Apple & Samsung’s iPhone Patent War Is Finally Settled

Apple and Samsung have reportedly put their bad blood behind them on the legal matter of whether or not the latter copied the former in order to gain an early advantage in an immature smartphone market, The Verge reports. Judge Lucy Koh has stated that the two bitter competitors had reached out to her, informing her that they had managed to come to a mutually agreeable settlement. Neither the amount of the settlement nor the terms thereof were further disclosed.

The legal fracas began at the beginning of the decade in 2011, with Apple taking Samsung to task in the legal arena over allegations that the South Korean technology giant had copied several patented and iconic features of their revolutionary iPhone in an effort to ride the tailwinds.

Apple’s complaints ranged from the similar shape and contour of their respective product lines in the physical sense to the rows of colorful icons arranged in a grid pattern that was the cornerstone of the user interface experience.

While taken individually, the allegations may seem spurious and too broad to consider as strong legal arguments – when bundled together in a package of complaints showing a pattern of copy-cat behavior in order to both leech from the incipient smash-hit popularity of the iPhone as well as to distance Samsung from other members of a blooming industry – the same allegations may feel more compelling.

A judge agreed, and Apple was awarded the suit for an initial sum of just over $1 billion dollars a year later in 2012, according to The Verge. Samsung would contest the decision, filing a number of high-level legal appeals that dragged the case out and diminished the initial award from the 2012 decision to $539 million as of this year, prior to this most recent development.

This is not the only patent battle fought between these two industry leaders. A patent suit surrounding Apple’s “slide to unlock” feature saw Samsung awarded $120 million in damages in 2014 and only reaching judicial conclusion last year. This is in addition to several entanglements in the form of international lawsuits that both parties agreed to drop or settle in 2014, according to The Hollywood Reporter.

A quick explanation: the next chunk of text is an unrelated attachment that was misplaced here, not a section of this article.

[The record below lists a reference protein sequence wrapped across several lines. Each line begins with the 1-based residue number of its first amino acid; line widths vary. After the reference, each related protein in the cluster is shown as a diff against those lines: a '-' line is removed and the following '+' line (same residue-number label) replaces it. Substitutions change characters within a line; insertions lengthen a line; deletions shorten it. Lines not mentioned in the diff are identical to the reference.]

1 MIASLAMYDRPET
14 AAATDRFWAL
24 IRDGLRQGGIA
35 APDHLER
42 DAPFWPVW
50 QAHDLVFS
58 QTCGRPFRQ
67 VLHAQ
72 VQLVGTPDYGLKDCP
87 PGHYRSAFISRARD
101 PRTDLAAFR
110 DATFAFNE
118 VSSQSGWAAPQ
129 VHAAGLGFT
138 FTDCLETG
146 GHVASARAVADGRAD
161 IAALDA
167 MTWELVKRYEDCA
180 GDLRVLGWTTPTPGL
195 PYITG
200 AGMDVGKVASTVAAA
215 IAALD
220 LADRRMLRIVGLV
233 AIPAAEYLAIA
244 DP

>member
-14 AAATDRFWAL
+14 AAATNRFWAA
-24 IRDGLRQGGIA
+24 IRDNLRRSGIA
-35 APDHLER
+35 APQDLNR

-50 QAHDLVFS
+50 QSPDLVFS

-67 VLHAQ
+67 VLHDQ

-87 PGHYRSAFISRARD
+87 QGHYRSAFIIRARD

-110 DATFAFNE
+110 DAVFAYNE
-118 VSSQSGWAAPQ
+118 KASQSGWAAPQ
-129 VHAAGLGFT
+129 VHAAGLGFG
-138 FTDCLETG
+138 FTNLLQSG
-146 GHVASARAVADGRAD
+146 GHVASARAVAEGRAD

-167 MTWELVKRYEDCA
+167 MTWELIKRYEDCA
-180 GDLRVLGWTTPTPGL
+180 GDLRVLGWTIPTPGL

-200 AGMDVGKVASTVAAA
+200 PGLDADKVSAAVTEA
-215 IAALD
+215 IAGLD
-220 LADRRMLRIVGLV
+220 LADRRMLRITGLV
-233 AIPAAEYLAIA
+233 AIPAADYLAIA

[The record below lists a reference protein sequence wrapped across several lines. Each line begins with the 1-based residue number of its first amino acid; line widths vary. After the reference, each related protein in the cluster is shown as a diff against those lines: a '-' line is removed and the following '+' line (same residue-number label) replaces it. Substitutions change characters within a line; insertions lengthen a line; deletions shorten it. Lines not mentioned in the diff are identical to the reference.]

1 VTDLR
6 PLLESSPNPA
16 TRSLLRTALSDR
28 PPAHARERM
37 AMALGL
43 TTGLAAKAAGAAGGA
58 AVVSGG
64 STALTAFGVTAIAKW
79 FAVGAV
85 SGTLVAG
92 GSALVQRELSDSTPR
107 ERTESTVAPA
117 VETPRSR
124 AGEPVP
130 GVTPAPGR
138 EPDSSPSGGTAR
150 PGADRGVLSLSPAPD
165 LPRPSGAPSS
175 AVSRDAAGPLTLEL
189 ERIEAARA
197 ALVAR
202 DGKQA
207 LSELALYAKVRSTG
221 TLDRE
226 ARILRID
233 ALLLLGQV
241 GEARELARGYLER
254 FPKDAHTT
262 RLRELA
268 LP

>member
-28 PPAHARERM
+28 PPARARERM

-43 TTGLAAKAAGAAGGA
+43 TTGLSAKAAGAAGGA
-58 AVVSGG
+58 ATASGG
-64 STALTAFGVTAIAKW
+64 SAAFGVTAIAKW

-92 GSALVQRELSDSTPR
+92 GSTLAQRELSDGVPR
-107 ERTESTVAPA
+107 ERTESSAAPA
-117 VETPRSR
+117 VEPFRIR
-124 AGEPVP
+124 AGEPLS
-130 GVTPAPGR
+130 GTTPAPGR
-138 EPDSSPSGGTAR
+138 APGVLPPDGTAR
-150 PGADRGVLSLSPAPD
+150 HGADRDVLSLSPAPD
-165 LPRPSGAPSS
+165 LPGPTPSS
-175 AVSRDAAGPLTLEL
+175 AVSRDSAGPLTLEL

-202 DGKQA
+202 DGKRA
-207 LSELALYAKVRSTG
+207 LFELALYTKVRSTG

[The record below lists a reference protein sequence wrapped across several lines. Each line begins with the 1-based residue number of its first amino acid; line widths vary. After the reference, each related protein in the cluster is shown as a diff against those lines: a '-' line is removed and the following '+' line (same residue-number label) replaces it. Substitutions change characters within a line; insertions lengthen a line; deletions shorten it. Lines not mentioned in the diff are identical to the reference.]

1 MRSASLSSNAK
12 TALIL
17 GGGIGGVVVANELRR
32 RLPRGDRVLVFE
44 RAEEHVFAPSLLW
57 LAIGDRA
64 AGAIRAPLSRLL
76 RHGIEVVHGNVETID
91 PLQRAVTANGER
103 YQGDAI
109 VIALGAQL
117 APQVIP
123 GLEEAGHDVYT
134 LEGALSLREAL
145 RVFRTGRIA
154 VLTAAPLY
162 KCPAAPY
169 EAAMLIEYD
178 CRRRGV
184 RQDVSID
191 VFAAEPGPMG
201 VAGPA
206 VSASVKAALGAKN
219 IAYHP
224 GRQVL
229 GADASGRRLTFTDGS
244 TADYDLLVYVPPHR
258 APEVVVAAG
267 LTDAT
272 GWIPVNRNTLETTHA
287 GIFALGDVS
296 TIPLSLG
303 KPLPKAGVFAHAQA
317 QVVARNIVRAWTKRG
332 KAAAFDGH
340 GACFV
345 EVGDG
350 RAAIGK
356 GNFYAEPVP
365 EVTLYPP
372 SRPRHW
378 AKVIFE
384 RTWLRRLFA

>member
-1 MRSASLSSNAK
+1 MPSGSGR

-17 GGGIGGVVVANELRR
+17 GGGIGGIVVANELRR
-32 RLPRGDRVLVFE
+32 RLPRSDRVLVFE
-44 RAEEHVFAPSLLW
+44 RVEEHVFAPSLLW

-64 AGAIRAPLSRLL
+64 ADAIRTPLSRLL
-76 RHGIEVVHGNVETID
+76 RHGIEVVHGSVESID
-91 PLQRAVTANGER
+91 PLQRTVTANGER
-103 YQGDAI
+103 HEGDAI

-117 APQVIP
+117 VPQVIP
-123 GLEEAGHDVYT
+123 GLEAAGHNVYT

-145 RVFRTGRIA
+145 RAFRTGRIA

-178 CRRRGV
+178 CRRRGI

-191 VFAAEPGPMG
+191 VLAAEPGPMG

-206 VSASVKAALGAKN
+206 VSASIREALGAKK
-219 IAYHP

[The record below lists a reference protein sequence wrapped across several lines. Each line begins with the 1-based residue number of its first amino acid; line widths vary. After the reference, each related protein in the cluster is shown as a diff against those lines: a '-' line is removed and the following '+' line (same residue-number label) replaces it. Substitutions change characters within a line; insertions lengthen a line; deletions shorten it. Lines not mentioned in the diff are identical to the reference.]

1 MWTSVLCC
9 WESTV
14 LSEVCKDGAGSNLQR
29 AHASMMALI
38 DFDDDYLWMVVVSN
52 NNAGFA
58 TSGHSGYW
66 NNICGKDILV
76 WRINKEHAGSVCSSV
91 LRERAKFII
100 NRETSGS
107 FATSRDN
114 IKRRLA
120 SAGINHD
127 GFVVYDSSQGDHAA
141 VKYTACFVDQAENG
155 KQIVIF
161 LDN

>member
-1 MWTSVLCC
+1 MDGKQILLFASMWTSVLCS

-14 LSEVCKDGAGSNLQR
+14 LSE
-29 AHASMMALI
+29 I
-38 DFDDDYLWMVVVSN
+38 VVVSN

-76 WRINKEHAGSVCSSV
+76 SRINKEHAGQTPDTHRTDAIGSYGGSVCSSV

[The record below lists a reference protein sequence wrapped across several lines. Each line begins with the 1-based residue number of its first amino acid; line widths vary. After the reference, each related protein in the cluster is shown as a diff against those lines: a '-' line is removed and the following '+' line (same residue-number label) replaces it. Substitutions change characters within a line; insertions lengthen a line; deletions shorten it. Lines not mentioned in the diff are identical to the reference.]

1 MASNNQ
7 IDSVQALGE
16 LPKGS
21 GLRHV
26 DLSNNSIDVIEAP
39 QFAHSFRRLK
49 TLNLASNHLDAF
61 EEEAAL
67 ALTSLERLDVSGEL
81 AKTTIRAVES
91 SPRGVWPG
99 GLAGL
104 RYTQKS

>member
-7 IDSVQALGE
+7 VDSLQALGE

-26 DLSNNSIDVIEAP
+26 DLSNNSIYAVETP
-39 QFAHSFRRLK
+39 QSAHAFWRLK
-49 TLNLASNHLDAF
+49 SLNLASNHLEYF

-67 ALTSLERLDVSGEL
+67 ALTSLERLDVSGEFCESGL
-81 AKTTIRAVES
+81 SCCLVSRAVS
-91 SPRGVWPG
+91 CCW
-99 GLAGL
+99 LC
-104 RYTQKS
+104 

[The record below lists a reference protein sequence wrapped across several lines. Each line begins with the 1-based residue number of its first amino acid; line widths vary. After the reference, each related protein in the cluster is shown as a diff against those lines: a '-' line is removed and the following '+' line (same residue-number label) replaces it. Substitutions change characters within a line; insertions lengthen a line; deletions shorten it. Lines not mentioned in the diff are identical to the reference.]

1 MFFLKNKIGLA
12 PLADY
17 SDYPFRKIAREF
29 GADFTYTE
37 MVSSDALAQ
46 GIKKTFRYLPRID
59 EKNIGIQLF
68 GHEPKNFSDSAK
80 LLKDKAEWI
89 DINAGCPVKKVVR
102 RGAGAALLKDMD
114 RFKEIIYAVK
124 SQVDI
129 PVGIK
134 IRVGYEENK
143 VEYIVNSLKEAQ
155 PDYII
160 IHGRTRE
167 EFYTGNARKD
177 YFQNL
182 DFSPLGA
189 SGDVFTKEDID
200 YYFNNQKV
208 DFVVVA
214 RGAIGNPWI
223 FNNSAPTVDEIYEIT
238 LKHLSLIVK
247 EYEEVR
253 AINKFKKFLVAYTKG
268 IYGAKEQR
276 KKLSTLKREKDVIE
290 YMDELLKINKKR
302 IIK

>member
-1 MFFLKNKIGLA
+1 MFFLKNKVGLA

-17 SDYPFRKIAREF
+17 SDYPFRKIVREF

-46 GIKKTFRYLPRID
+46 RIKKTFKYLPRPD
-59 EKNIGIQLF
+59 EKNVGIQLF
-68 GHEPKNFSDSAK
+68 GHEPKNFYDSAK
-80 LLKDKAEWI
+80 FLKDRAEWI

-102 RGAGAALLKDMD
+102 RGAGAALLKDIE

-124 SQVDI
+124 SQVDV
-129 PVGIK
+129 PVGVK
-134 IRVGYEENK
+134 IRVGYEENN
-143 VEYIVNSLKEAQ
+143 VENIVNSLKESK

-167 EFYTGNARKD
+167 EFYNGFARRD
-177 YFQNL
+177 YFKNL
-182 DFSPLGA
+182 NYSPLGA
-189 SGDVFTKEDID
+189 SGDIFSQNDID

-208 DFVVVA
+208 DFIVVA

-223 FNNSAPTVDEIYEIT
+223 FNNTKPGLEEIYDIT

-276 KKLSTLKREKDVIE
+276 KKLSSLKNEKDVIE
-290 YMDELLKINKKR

Apple declined to make any comment on the matter beyond referring to an earlier statement it had made in response to a legal ruling in May.

“We believe deeply in the value of design, and our teams work tirelessly to create innovative products that delight our customers. This case has always been about more than money. Apple ignited the smartphone revolution with iPhone and it is a fact that Samsung blatantly copied our design. It is important that we continue to protect the hard work and innovation of so many people at Apple. We’re grateful to the jury for their service and pleased they agree that Samsung should pay for copying our products.”

Samsung declined to comment entirely.

Whether or not this financial restitution signals the end of a stream of seemingly endless legal sparring between Samsung and Apple remains uncertain. Apple and Samsung remain fixtures in the smartphone market, with Apple being heavily reliant on the components manufactured by the South Korean business in order to manufacture its own product lines.

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